Similar to what I find to be The Phantom Menace's greatest strength (believably creating and populating another universe), Valerian and the City of a Thousand Planets offers 302,036 different species in Alpha (the space station where the title comes from). And this is the source of all the film's eye-popping imagery, along with the heaping assortment of inventive sequences. First, the beach utopia is so colorful and surreal in its depiction of the alien ecosystem; and the jumpcut to VALERIAN (Dane DeHaan) sunning as LAURELINE (Clara Delevingne) enters in a black bikini (we are introduced to her by way of a close-up of her ass before we even see her face) on their own beach establishes the correct genre tone taking us into the enjoyably unfamiliar. Cara Delevingne in black bikini with her bushy eyebrows and high ponytail is a total movie star.

Secondly, the Big Market sequence is one of the most jaw-dropping spectacles of sight and scale. (The narrative device that enhances this business is the set of goggles that setup the possibility of having this scene play out simultaneously cross-cutting from different dimensions.) And well there's also the benefit of Luc Besson's passion of dizzying heights when he creates his visual geographies. The scene where Valerian is hit by heavy metal ball bearings and sinks through a series of floors is awesome. And as much fun as Big Market is, Alpha is an even larger maze of chutes and ladders where Valerian at one point gets in a dogfight piloting his skyjet then later has to escape running through a wall that he breaks through into more assorted rooms, including an orchard, and an underwater civilization.

There's this one character the commander is speaking with who looks so amazing in his thick white plastic coat with clear red bubbles and purple blob body who only appears on screen for a few seconds but it's moments like this that make me feel the craft here is worth appreciating.

The Paradise Alley set piece rounds out the city of a thousand planets and introduces BUBBLE (Rihanna) in a cutting-edge music video really cool gimmick that allows her to effortlessly morph around the stripper pole from a cabaret Sally Bowles outfit to nurse to jump rope schoolgirl to 70s rollergirl to French maid. As Bubble, Rihanna channels Jake Lloyd as ANAKIN for her performance and I love it. The ham was needed. Like The Phantom Menace, Valerian and the City of a Thousand Planets is camp. I mean come on, the entire plot centers around a rainbow kinkajou who shits pearls. But it's some of the best, most artistically adept, coolest camp around.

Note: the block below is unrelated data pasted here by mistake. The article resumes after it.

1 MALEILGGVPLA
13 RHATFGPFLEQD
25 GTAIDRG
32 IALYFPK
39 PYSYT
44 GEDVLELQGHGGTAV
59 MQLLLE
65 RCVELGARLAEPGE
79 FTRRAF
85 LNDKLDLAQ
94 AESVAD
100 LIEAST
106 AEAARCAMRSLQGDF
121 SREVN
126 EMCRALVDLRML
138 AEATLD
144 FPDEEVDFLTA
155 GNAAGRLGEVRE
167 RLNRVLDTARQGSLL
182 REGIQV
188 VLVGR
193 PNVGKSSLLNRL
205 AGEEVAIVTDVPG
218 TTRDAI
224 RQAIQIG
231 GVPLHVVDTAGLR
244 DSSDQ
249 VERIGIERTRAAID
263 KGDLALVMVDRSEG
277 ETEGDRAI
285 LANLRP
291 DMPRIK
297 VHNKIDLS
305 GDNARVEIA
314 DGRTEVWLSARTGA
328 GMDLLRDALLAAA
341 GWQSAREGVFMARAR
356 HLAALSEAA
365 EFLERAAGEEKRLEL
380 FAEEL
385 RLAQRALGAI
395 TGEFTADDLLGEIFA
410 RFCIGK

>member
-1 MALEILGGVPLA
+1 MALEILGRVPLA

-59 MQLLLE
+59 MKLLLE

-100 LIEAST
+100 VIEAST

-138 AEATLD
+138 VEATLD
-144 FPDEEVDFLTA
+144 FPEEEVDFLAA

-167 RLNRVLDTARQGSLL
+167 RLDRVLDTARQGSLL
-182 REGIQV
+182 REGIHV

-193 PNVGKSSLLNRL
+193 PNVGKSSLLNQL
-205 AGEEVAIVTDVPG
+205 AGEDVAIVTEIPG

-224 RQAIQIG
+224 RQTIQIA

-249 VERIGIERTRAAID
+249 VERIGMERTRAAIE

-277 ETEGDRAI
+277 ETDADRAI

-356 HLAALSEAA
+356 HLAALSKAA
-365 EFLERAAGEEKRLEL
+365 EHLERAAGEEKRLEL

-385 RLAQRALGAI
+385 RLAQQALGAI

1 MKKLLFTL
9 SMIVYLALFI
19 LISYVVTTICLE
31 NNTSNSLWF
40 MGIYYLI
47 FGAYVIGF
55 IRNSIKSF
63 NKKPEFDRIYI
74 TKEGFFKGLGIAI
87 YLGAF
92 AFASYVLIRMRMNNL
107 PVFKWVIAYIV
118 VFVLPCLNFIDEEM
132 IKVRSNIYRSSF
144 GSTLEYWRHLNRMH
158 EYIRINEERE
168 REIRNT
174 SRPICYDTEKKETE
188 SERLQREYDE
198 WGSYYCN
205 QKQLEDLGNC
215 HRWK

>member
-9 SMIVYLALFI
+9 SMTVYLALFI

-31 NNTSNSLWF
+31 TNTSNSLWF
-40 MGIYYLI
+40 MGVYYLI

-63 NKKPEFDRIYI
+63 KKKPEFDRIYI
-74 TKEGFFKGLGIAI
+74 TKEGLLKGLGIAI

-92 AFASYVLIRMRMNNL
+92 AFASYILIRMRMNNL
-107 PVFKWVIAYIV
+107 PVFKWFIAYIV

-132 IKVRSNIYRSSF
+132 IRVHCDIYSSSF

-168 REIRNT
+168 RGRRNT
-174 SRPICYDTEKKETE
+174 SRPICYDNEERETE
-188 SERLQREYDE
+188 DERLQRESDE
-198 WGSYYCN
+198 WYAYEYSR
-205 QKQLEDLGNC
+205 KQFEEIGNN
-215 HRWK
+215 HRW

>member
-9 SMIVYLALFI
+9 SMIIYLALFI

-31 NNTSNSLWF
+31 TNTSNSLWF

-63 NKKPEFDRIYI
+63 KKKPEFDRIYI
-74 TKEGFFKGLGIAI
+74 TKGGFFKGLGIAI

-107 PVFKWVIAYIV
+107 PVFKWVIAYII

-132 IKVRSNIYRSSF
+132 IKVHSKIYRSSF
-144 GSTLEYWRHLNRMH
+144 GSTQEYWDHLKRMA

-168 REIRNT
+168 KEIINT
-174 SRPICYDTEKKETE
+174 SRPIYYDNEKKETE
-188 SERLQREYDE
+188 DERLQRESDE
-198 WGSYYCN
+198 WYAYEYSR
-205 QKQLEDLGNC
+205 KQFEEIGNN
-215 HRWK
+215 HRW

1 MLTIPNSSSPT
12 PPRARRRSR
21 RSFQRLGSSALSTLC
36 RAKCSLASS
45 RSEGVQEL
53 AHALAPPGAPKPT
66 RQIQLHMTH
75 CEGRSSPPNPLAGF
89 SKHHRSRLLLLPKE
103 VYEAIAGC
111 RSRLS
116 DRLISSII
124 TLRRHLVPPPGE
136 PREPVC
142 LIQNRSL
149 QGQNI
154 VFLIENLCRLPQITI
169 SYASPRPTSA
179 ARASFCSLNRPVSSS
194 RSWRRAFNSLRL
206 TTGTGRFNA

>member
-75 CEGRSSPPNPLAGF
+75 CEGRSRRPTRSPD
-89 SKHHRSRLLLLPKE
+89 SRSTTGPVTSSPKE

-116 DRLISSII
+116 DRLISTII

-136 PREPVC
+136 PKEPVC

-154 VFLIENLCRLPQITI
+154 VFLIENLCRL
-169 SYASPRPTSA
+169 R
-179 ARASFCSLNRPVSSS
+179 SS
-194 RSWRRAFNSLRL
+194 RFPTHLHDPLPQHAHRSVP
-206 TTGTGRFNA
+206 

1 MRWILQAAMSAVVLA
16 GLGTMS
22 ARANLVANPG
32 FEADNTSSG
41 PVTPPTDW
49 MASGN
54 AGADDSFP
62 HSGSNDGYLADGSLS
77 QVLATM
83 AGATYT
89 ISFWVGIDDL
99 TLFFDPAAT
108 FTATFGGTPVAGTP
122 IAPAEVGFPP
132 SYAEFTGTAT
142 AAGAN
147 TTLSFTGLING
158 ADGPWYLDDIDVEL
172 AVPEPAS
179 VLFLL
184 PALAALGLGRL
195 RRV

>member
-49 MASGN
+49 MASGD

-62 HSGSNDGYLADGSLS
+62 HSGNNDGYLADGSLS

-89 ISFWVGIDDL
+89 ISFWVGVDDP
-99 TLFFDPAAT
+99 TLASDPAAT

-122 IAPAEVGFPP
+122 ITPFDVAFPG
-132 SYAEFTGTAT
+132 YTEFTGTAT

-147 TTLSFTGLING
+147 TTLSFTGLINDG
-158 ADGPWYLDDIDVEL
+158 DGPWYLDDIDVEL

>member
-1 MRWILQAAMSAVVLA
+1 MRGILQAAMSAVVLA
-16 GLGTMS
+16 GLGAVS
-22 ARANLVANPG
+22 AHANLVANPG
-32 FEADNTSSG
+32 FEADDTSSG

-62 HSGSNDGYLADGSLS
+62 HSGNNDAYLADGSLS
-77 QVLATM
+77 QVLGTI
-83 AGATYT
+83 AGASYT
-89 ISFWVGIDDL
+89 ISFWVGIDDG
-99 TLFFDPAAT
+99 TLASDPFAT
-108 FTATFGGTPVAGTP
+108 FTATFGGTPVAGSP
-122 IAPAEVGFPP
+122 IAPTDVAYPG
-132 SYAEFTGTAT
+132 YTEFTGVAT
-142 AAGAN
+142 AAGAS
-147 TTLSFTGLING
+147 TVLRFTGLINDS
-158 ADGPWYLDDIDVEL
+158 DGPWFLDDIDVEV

Oh yeah before I forget, normally I don't associate movies with political messages (ahem Avatar coughing), but, in Valerian and the City of a Thousand Planets, the good guys were attacked (6 million casualties) by a bad guy (a government commander who lied by telling everyone they had weapons of mass destruction) and I think it's all just a coincidence so why read anything into it. And I think there's a whole bunch of hints about gender diversity which of course I'm not saying is bad. Like, this might just be me, but while Clara Delevingne is strikingly high fashion sensationally cute and sexy, she is a lesbian from what I hear and I found absolutely zero chemistry between her and her male costar; nor do I buy the playlist maguffin. I look at Laureline as the smart one who puts up with douchebag Valerian and his sexual harassment only for the greater good of the universe. And Valerian has a woman trapped in his body the whole movie. Also all the aliens are like gender swapped, like the father who talks with a woman's voice. Progress evolves slowly.

I love Valerian and the City of a Thousand Planets.


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Saturday, August 12, 2017

The Horrors Heroes and Youngandinnocentocide of WWII

I don't recommend movies. With the exception of The Spanish Prisoner (1997, David Mamet). For the last 20 years that's the one movie I recommend. Why? Maybe because first of all I don't expect most people to have heard of it. Secondly, it's a David Mamet sleeper plot about tech jargon that features the casting of Steve Martin in a dark, straight role. And third, the rest is better left without description.

For a while, when it first came out on home video, I recommended Memento (2000, Christopher Nolan) often, but its novelty has worn off long ago. I've wanted to but have yet come to appreciate any of Christopher Nolan's work. His movies are tedious and boring.



90s filmmakers are my contemporaries. For me the modern era of cinema is 1990--. That's my main focus. The 90s are my main passion. The Thin Red Line (1998, Terrence Malick), Che (2008, Steven Soderbergh), The Hurt Locker (2008, Kathryn Bigelow), and Zero Dark Thirty (2012, Bigelow) spoiled me. As of this writing, since 1990 no other movie has come close to qualifying as a great war movie. But I'm still looking. Inglourious Basterds (2009, Quentin Tarantino) is amazing, but really it's such silly fun I kind of have to set it aside. Saving Private Ryan (1998, Steven Spielberg), Black Hawk Down (2001, Ridley Scott), Flags of Our Fathers (2006, Clint Eastwood), and Letters from Iwo Jima (2006, Eastwood) are cool. Miracle at St. Anna (2008, Spike Lee) sucks.



Dunkirk (2017, Nolan) in 70mm is a documentary realism World War II drama streamlined to 100 minutes of Hans Zimmer-scored first person any-minute-this-could-be-the-end patriotic nailbiter. Probably the best thing going for Dunkirk is its breathtaking technical craft using David Lean formalism by way of subjective POVs that place us right in the middle of imminent danger with the sense of scale and space uncomfortably close. I mean like that scene on the beach when the British troops hit the ground for cover and we see the plumes erupting spewing wet sand telling us that as this gets closer and closer it ends in death; yet, wait it comes closer than it normally would. And there is the death. Everywhere.